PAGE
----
Nicole Lampe: To me, all Trump’s talk about fake news doesn’t feel like it’s persuading the progressive base. But, we do know that trust in the media is low (Pew tests this question regularly), as people are reading endlessly about layoffs and mergers, and seeing headlines sensationalized and politicized for clicks. In light of that, I think the three most important things advocates can do are:

  1. Pay attention to where your target audience is getting news, and how your issues are being framed there so you can proactively address local questions and concerns.
  2. Develop a direct line of communication to key supporters and decision makers. Invest in field organizing, use petitions and other online actions to build your email list, and then keep in touch regularly so that supporters receive their campaign updates from you, rather than relying on the newspaper or radio.
  3. Center the voices and stories of people your audience can relate to/identify with. It is every bit as important to have the right messenger as it is to have the right message. While advocates have deep expertise and passion, they are often perceived as less trustworthy than scientists, farmers, teachers, local officials, etc.

Cat Lazaroff: Now, more than ever, there’s no substitute for meeting face-to-face. Lots of research tells us that facial expressions, tone of voice, and body language are just as important in getting your point across as the actual words we use – perhaps even more so. That makes platforms that focus on written language very poor options for discussing issues that may carry emotional weight, or where folks may have already formed opinions. In late 2017, new research specifically concluded that Facebook is a terrible place to hold an argument, as the platform tends to increase disagreements and acrimony, rather than reducing them. So, whenever you can – take communications off-line, and talk in person. Video calls can be a good substitute, but if you really want to change hearts and minds? Meet someone in-person, and shake their hand.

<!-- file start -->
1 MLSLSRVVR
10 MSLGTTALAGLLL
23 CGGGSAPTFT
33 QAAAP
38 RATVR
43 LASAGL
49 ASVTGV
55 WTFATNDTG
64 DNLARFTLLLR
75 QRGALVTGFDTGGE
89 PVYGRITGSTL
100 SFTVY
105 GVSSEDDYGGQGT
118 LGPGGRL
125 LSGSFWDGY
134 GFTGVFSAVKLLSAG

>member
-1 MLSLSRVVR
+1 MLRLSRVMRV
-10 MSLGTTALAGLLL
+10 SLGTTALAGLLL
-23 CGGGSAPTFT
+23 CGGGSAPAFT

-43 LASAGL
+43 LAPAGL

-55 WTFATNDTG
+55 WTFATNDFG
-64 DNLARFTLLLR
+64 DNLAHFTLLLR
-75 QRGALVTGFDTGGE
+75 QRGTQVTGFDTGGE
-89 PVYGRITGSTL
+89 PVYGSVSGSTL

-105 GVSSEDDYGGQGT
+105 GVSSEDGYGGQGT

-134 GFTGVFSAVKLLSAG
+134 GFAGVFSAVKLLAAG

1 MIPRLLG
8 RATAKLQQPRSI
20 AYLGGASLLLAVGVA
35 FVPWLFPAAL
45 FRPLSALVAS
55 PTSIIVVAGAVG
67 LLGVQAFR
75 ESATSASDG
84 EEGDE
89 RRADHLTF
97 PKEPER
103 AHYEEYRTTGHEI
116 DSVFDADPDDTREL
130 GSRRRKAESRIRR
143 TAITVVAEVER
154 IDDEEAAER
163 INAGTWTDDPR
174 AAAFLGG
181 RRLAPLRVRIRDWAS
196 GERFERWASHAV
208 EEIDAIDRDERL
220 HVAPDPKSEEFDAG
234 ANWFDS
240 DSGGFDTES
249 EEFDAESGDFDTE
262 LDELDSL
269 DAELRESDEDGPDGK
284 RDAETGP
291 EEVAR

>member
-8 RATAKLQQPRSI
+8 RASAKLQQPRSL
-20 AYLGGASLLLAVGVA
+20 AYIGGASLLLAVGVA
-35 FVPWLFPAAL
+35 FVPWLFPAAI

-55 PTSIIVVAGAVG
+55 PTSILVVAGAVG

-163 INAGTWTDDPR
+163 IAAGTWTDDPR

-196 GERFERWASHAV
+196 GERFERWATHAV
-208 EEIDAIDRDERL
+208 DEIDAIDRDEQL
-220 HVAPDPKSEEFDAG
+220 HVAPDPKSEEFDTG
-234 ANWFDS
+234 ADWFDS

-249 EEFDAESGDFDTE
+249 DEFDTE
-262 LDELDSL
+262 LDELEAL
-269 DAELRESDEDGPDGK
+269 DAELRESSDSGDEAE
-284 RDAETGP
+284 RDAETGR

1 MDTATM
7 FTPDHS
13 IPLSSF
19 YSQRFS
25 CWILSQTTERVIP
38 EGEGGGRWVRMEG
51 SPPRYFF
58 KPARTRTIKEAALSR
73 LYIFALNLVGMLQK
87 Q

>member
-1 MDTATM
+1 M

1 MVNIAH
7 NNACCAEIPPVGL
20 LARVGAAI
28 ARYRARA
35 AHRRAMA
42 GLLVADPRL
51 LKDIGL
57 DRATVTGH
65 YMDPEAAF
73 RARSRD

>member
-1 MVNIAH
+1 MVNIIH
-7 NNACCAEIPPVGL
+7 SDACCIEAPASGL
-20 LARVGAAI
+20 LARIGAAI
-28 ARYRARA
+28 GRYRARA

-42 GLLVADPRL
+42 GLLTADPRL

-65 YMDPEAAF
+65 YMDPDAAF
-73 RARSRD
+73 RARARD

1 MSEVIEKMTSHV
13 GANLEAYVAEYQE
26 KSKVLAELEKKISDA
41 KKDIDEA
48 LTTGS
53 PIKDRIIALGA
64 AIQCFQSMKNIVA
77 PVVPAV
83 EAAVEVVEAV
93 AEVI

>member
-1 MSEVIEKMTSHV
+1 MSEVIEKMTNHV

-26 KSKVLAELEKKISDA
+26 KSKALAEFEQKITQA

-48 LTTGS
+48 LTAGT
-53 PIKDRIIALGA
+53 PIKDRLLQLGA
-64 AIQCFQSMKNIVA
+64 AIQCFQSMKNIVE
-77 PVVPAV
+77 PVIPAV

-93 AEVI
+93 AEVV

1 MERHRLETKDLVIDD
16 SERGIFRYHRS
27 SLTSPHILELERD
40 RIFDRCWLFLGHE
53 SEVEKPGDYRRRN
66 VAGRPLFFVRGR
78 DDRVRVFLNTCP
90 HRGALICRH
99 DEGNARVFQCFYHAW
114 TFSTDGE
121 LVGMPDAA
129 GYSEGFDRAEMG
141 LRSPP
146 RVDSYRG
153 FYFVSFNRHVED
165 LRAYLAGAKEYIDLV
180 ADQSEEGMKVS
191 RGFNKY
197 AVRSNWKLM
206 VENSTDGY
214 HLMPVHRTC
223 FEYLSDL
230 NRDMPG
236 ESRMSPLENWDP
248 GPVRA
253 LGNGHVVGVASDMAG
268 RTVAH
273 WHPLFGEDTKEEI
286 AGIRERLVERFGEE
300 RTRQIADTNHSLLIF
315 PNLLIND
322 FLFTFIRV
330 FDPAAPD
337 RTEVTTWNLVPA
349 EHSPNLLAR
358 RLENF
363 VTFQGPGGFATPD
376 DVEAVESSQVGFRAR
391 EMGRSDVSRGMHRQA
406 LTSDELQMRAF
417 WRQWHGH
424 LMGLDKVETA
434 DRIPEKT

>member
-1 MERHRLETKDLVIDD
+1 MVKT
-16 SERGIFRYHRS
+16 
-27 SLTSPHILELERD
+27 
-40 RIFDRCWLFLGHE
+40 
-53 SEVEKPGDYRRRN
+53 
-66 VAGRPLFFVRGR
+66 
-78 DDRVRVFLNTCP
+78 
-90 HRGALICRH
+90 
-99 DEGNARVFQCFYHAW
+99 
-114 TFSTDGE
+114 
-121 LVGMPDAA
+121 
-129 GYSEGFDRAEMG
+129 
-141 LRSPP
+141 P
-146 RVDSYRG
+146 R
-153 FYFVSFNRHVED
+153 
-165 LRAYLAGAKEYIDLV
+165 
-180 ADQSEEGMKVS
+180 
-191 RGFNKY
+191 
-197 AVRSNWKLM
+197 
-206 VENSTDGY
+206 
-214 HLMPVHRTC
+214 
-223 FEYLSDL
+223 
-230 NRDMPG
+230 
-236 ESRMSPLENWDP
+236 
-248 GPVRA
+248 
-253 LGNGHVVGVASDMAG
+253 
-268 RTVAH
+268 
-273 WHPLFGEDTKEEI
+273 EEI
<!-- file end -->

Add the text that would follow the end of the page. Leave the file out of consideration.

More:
Amy Frykman: What do you do when blatant lies and self-selected propaganda bubbles appear to be the new normal? These are strange times, but the basics of using communications as a strategy to move policy and practice haven’t changed all that much—though the venues in which we’re working certainly have. On a practical level, we’re working with advocates across the country to dig into city/state work and doing as much as possible to keep things locally-relevant. I find myself often in the position of urging partners to not get sucked into the Trump vortex. It’s tempting to weigh in with furious outrage with each new revelation coming out of DC. But, to what end? Will that move you closer to your goals? In many cases, it’s best to ignore Trump, and it always pays to take care when trying to capitalize on a news cycle around the President. When you wrestle with pigs, you will get dirty. My advice: Ignore the side show and carve out real wins where you can. And for those of you who are trying to move the Trump Administration, I marvel at your ambitions and say, “Godspeed and good luck.”

Refugio Mata: In 2018, doubling down on thinking long term: what are the investment strategies that need to be looked at now, so that we may finally address gaps in messaging and messengers that are critical to the success of the campaigns we work on day-in and day-out? What are the opportunities for developing capacity? How can you build capacity in a way that is collaborative, and not just one-sided transactional conversations?